You know how riding Metro sometimes takes a little longer than planned? Em Hall does. The 32-year-old Washingtonian set out to visit every Metro station and ride every Metrobus route in a year for her blog, Metro-Venture. It’s been two years since her quest began, but, finally, the end is in sight.
With fewer than 10 stations left to hit and enough bus rides under her belt that she’s worried there’s just not much more to say, Hall’s looking to wrap it up by the end of February. The delay, she admits, was her own fault. The map didn’t seem so daunting, and she’s an adventurous gal who’s willing to go out of her way to explore new neighborhoods. What she hadn’t factored in was that it would be much easier to get around downtown than to trek to all of the Maryland and Virginia suburbs.
Although she won’t be updating the blog anymore, it won’t completely disappear. Hall figures her entries — which typically include a description of where the station or route is (or goes), who’s there, what’s nearby and a sense of the general vibe — will still be useful to readers, and she plans to update the site when the Silver Line and streetcars debut.
And what certainly won’t go away is her appreciation for Washington and its transit system. “I think about the city totally differently now and about how things are connected,” she says. “Some folks know one way to get somewhere. I have at least two or three other routes I can take.” Her encyclopedic knowledge of the bus network combined with the NextBus app means Hall can hop around to get absolutely anywhere. Her record: 10 rides in a day.
Along the way, she’s studied patterns of rider behavior. “People in Arlington queue up for buses. I don’t know why,” says Hall, who’s noticed this at the Pentagon and along the Columbia Pike corridor but nowhere else in the region. Riders on the express bus routes tend to be the least talkative. For a good conversation, she suggests opting instead for a route with a lot of older riders on a weekend. Searching for bad etiquette? You won’t have to look hard. “There are always people who won’t get up for pregnant women or old people,” she says.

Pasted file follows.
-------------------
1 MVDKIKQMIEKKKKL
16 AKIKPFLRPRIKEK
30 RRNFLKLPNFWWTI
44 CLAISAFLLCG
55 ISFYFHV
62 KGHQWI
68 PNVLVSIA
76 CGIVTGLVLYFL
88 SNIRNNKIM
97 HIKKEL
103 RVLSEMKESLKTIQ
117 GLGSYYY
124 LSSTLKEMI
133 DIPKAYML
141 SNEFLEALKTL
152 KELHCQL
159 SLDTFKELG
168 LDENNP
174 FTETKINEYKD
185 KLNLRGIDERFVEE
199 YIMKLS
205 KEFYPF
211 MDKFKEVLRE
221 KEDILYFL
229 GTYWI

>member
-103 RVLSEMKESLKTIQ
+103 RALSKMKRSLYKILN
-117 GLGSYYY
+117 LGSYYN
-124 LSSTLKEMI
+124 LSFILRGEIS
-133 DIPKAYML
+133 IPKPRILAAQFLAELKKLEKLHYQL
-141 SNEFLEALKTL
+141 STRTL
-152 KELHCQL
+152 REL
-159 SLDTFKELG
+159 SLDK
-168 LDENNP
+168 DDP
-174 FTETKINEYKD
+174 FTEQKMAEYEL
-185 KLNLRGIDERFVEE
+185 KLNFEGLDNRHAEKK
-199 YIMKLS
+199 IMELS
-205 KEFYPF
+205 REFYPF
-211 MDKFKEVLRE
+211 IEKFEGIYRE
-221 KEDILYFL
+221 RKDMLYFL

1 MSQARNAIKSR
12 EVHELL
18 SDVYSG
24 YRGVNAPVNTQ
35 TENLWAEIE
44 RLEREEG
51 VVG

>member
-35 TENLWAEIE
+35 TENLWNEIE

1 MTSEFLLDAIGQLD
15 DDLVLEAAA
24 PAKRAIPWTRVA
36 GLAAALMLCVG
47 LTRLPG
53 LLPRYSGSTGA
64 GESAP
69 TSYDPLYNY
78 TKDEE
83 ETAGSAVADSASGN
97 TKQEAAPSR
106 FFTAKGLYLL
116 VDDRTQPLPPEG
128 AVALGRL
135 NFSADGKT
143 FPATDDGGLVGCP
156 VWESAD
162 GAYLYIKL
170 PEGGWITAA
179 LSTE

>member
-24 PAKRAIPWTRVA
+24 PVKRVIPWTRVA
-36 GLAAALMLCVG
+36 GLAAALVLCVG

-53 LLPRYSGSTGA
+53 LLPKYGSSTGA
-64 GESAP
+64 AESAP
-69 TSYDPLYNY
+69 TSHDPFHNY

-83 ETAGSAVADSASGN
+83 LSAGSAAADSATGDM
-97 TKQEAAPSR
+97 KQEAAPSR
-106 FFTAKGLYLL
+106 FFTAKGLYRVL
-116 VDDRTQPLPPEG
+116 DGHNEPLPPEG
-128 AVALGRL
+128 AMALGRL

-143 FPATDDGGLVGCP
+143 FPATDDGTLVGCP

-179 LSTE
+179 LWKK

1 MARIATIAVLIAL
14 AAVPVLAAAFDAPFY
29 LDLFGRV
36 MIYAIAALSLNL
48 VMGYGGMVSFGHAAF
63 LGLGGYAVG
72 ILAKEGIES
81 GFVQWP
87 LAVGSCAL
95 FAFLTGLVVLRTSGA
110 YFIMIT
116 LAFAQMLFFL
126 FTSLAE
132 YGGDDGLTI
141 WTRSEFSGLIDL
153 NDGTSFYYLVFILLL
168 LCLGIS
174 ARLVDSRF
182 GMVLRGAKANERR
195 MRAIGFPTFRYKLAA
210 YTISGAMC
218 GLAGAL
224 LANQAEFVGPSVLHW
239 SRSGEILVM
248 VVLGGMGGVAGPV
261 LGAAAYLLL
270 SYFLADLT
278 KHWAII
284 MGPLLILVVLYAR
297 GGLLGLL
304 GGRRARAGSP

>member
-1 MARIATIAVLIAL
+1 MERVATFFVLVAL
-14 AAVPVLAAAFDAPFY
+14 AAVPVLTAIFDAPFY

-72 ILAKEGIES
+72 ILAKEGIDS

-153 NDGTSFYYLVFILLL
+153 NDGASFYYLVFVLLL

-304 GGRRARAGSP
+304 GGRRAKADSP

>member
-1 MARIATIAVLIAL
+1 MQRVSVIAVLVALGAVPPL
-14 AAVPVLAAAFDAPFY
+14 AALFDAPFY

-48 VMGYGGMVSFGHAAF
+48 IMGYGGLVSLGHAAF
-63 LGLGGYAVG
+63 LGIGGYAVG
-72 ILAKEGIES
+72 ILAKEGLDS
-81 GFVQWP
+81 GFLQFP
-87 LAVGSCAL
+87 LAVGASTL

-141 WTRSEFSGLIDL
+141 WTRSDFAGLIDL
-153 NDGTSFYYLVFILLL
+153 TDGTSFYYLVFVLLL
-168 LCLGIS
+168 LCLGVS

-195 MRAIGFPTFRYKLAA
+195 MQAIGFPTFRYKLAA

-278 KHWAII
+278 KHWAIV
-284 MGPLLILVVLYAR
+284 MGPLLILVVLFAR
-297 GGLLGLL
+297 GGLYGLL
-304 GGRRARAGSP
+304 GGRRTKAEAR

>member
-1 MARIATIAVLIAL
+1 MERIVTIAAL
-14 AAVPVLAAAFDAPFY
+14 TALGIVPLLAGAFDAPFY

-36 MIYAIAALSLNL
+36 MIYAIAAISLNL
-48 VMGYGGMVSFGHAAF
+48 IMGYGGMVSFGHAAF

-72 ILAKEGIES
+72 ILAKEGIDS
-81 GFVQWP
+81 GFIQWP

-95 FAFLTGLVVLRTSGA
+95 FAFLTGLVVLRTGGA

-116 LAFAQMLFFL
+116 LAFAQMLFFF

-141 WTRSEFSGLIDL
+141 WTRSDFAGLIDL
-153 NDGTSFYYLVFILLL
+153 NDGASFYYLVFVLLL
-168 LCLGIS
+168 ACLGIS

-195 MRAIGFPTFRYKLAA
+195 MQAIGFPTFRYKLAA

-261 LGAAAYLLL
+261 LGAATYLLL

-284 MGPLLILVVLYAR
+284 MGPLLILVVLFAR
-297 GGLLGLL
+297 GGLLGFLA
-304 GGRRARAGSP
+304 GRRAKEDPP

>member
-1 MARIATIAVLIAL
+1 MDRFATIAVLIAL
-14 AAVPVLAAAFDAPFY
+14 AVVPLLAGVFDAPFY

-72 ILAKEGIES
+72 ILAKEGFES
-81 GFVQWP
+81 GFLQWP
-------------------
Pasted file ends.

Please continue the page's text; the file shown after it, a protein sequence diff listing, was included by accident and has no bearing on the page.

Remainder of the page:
Hall, the marketing manager at Zipcar in D.C., has kept her SmarTrip bill lower than you might expect with her scheduling strategy — trains on weekends and evenings, buses at peak fare times. “I have a ridiculous number of bus stop Four Square mayorships, though,” she says. “And I’ve spent way too much time running after things.”
She’s never gotten lost or felt like she’s been in any danger. And despite having to walk up a few broken escalators and to wait for way too long at certain bus stops, Hall’s still a transit fan. “I’d pick Metro over any other form of transportation,” she says.
So even though her Metro-Venture is almost over, her journey continues.
Part of Hall’s not-so-hidden agenda with the blog was to promote bus riding. Here are three routes she recommends.
H2,3,4-Crosstown Line. The route connects the two sides of the Red Line by heading between Brookland and Tenleytown. It’s like the Purple Line, but in the city.
80-North Capitol Street Line. “I have a love-hate relationship with the 80,” Hall says. But she knows she’ll always have an adventure somewhere between Fort Totten and the Kennedy Center.
60,64-Fort Totten-Petworth Line. This bus takes 11th Street through town, which was a pleasant surprise for Hall. “There are amazing circles up there that have these scenic parks,” she says.